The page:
Does anyone else remember this pivotal scene from the “The Break-Up?” Though the couple isn’t married and doesn’t have kids, I think this says a lot about the gender divide. Brooke, played by Jennifer Aniston, tells her boyfriend, Gary, played by Vince Vaughn: “I just don’t know how we got here. Our entire relationship, I have gone above and beyond for you, for us. I’ve cooked, I’ve picked your shit up off the floor, I’ve laid your clothes out for you like you’re a 4-year-old. I support you, I supported your work. If we ever had dinner or anything, I did the plans, I take care of everything. And I just don’t feel like you appreciate any of it. I don’t feel you appreciate me. All I want is to know, is for you to show me that you care.”

Gary is stunned.

“Why didn’t you just say that to me?” he asks.

Brooke breaks down. She is sick and tired of carrying this load in their relationship and getting nothing in return.

But if you really think about it, she’s kind of playing a martyr. Did he ever ask her to do those things for him, or did she just assume them on her own? It’s what we women tend to do – we take on all the things and then feel overwhelmed, or that our partners aren’t meeting our expectations stepping up to the plate.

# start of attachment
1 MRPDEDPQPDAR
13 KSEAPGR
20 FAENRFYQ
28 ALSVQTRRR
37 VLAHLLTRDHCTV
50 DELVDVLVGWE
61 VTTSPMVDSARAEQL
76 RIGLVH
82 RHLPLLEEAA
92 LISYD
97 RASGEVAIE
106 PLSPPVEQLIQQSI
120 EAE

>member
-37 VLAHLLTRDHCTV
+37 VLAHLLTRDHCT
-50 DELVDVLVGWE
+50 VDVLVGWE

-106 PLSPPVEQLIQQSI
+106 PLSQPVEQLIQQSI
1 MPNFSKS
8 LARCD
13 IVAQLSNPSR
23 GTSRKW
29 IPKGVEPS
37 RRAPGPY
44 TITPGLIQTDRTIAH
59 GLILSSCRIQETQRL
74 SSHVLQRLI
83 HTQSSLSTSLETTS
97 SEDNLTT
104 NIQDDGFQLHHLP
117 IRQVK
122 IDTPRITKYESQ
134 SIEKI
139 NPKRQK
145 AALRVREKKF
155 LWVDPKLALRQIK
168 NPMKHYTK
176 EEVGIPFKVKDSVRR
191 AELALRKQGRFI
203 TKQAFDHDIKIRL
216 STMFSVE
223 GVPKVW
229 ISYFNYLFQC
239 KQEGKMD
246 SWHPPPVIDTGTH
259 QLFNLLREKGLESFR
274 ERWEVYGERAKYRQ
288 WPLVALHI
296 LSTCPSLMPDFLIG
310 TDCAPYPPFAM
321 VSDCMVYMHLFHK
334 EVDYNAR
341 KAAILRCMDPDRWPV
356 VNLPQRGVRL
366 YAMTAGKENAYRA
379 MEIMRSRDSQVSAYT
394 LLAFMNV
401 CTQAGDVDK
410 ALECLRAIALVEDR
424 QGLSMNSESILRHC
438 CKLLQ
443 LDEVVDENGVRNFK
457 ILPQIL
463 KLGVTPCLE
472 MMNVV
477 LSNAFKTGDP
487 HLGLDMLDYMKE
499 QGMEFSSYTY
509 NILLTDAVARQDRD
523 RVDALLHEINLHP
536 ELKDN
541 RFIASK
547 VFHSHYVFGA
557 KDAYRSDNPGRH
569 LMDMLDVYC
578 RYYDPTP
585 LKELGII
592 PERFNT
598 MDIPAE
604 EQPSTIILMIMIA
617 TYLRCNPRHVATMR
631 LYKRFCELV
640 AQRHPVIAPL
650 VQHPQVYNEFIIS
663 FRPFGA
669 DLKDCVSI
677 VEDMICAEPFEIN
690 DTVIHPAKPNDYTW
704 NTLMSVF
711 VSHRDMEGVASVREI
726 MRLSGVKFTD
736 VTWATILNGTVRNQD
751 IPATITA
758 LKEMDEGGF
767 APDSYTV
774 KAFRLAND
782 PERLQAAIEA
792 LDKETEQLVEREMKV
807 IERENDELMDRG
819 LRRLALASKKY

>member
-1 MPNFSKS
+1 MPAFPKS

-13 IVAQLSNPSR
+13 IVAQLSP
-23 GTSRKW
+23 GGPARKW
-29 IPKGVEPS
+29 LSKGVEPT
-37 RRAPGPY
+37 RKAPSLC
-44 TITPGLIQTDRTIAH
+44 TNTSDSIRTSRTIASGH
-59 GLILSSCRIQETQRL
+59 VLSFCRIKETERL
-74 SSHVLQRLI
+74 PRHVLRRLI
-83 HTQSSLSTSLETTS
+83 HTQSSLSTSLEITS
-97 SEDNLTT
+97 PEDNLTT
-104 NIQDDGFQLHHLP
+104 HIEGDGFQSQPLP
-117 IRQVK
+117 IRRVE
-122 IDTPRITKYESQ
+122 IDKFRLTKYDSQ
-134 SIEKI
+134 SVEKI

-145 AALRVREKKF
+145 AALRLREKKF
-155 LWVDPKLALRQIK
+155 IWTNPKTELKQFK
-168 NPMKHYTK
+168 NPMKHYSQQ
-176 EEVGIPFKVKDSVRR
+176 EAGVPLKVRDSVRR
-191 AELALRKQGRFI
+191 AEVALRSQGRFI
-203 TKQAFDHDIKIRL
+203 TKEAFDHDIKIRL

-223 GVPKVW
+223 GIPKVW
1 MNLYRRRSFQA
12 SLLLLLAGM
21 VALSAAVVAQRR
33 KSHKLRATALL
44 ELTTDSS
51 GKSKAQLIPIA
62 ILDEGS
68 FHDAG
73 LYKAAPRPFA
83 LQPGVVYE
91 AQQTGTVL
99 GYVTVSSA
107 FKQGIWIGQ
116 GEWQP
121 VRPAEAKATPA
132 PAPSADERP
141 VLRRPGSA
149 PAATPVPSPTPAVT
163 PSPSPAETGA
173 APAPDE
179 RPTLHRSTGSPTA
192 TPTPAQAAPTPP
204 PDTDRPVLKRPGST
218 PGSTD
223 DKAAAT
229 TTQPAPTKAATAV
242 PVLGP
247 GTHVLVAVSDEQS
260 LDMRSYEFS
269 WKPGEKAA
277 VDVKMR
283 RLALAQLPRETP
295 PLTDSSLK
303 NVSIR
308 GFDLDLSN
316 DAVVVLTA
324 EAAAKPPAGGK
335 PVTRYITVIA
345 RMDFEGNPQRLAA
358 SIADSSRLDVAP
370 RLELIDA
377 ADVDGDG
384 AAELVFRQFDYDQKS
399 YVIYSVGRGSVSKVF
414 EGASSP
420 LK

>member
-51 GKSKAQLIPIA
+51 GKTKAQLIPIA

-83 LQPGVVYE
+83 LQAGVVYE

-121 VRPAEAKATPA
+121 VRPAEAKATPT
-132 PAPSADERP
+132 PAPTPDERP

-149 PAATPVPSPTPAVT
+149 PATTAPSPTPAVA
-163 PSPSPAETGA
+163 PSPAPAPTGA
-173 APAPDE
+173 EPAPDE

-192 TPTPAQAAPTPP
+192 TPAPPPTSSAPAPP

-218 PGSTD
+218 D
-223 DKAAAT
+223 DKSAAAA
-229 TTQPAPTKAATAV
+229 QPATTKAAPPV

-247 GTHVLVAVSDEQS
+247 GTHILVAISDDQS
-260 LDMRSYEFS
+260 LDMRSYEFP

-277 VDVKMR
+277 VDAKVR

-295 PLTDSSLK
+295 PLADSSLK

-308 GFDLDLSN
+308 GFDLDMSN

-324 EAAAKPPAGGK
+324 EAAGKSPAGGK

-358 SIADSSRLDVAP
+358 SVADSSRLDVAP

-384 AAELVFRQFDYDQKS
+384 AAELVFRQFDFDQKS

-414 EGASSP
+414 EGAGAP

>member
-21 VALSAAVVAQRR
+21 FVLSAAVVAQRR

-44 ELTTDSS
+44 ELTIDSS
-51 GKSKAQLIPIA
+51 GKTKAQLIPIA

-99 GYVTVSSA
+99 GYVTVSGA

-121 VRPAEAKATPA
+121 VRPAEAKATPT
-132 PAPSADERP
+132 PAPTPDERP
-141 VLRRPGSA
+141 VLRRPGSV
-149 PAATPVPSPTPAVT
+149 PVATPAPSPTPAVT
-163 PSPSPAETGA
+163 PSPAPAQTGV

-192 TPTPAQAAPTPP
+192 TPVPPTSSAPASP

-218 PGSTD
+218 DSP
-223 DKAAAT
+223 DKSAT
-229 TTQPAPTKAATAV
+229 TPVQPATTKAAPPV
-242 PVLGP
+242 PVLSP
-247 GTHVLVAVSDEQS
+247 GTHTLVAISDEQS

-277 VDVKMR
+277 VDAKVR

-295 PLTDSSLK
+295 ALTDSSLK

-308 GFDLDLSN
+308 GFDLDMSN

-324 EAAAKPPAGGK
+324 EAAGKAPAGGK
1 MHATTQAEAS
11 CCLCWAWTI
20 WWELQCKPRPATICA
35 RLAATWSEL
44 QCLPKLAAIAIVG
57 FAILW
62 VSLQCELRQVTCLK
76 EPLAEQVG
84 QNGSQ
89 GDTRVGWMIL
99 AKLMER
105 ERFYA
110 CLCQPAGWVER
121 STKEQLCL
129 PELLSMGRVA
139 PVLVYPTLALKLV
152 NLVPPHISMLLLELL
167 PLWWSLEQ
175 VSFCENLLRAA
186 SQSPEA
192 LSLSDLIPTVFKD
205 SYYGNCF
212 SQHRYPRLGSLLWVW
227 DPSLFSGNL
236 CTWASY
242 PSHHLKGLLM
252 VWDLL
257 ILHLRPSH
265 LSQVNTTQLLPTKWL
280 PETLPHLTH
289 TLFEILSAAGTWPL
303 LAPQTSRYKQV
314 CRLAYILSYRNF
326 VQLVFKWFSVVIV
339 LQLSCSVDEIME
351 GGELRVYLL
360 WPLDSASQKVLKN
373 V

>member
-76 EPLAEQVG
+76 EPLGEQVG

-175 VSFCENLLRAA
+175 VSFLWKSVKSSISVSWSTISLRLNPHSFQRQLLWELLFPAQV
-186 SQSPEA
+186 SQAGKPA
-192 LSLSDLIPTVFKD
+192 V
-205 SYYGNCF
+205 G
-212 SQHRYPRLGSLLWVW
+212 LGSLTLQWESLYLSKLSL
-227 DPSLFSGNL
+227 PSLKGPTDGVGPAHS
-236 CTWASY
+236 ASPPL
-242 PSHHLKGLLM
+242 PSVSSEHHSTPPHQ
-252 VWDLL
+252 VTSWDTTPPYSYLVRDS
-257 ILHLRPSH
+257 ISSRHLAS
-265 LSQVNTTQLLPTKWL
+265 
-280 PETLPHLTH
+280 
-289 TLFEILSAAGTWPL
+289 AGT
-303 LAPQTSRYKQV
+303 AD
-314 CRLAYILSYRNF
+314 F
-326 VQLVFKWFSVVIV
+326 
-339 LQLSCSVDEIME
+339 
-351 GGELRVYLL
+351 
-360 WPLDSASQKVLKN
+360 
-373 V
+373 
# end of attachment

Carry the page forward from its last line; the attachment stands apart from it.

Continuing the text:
Ultimately, I think it’s OK for us moms to appreciate what our partners do to help us and simultaneously feel like we’re not getting all the help we need; I don’t think it makes us ungrateful to wish for the burden to be lessened. But I also think we need to do a gut-check and recognize that we may, however unintentionally, be playing a role in allowing our “keeper” status to continue.

So we would be much better served if we put aside our thoughts of “Gosh, I wish he just knew to do this!” and just asked for help, owning up to the notion that our partners don’t necessarily think like we do and may not do it how we would do it – but that any help is better than no help.

And sometimes they surprise us.

Last week was our son’s birthday, and I had baked cupcakes the previous night. I went into the kitchen to find the portable cupcake trays and, to my surprise, three were stacked on the stove. It was a small act, but it meant the world to me.